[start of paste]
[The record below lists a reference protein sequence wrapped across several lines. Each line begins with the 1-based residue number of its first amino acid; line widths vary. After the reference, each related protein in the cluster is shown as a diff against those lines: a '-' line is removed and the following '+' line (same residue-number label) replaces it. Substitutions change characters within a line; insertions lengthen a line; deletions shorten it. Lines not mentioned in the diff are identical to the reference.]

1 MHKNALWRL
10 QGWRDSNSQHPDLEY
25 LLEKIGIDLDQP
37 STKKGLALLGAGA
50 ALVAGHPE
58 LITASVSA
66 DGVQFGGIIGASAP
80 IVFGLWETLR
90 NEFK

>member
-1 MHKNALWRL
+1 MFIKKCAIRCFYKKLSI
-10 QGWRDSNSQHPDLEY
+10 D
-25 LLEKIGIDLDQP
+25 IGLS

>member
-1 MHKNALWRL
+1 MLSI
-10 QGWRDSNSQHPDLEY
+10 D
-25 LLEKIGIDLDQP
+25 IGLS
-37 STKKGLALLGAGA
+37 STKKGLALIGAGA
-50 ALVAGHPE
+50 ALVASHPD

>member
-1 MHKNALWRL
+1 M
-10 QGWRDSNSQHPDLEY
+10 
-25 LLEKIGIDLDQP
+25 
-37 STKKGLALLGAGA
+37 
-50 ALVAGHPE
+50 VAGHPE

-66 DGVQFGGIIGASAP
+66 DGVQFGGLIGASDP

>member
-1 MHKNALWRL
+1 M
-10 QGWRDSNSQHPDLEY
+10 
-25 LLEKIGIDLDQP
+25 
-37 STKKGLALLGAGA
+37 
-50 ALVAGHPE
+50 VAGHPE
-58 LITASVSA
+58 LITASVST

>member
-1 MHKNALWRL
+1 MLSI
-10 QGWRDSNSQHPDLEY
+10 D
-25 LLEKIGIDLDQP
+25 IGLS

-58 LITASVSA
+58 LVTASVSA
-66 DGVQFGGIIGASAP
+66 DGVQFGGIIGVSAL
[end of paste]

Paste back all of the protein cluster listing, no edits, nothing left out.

[The record below lists a reference protein sequence wrapped across several lines. Each line begins with the 1-based residue number of its first amino acid; line widths vary. After the reference, each related protein in the cluster is shown as a diff against those lines: a '-' line is removed and the following '+' line (same residue-number label) replaces it. Substitutions change characters within a line; insertions lengthen a line; deletions shorten it. Lines not mentioned in the diff are identical to the reference.]

1 MHKNALWRL
10 QGWRDSNSQHPDLEY
25 LLEKIGIDLDQP
37 STKKGLALLGAGA
50 ALVAGHPE
58 LITASVSA
66 DGVQFGGIIGASAP
80 IVFGLWETLR
90 NEFK

>member
-1 MHKNALWRL
+1 MFIKKCAIRCFYKKLSI
-10 QGWRDSNSQHPDLEY
+10 D
-25 LLEKIGIDLDQP
+25 IGLS

>member
-1 MHKNALWRL
+1 MLSI
-10 QGWRDSNSQHPDLEY
+10 D
-25 LLEKIGIDLDQP
+25 IGLS
-37 STKKGLALLGAGA
+37 STKKGLALIGAGA
-50 ALVAGHPE
+50 ALVASHPD

>member
-1 MHKNALWRL
+1 M
-10 QGWRDSNSQHPDLEY
+10 
-25 LLEKIGIDLDQP
+25 
-37 STKKGLALLGAGA
+37 
-50 ALVAGHPE
+50 VAGHPE

-66 DGVQFGGIIGASAP
+66 DGVQFGGLIGASDP

>member
-1 MHKNALWRL
+1 M
-10 QGWRDSNSQHPDLEY
+10 
-25 LLEKIGIDLDQP
+25 
-37 STKKGLALLGAGA
+37 
-50 ALVAGHPE
+50 VAGHPE
-58 LITASVSA
+58 LITASVST

>member
-1 MHKNALWRL
+1 MLSI
-10 QGWRDSNSQHPDLEY
+10 D
-25 LLEKIGIDLDQP
+25 IGLS

-58 LITASVSA
+58 LVTASVSA
-66 DGVQFGGIIGASAP
+66 DGVQFGGIIGVSAL